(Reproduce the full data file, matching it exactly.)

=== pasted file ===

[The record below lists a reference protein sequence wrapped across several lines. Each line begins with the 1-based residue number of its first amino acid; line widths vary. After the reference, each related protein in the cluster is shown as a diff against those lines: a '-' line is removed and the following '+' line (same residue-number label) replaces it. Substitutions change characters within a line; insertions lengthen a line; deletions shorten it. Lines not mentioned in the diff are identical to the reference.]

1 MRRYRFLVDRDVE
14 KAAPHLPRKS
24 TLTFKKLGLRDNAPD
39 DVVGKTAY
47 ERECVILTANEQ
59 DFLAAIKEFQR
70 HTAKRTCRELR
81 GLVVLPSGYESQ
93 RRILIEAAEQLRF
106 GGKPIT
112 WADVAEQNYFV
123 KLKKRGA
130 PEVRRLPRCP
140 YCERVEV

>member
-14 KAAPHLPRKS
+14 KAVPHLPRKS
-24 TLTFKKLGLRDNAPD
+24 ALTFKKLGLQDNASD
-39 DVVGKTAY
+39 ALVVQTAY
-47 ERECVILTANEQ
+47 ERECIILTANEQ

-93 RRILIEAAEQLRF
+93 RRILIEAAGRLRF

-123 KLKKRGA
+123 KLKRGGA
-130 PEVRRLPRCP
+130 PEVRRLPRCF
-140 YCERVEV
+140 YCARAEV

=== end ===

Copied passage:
[The record below lists a reference protein sequence wrapped across several lines. Each line begins with the 1-based residue number of its first amino acid; line widths vary. After the reference, each related protein in the cluster is shown as a diff against those lines: a '-' line is removed and the following '+' line (same residue-number label) replaces it. Substitutions change characters within a line; insertions lengthen a line; deletions shorten it. Lines not mentioned in the diff are identical to the reference.]

1 MRRYRFLVDRDVE
14 KAAPHLPRKS
24 TLTFKKLGLRDNAPD
39 DVVGKTAY
47 ERECVILTANEQ
59 DFLAAIKEFQR
70 HTAKRTCRELR
81 GLVVLPSGYESQ
93 RRILIEAAEQLRF
106 GGKPIT
112 WADVAEQNYFV
123 KLKKRGA
130 PEVRRLPRCP
140 YCERVEV

>member
-14 KAAPHLPRKS
+14 KAVPHLPRKS
-24 TLTFKKLGLRDNAPD
+24 ALTFKKLGLQDNASD
-39 DVVGKTAY
+39 ALVVQTAY
-47 ERECVILTANEQ
+47 ERECIILTANEQ

-93 RRILIEAAEQLRF
+93 RRILIEAAGRLRF

-123 KLKKRGA
+123 KLKRGGA
-130 PEVRRLPRCP
+130 PEVRRLPRCF
-140 YCERVEV
+140 YCARAEV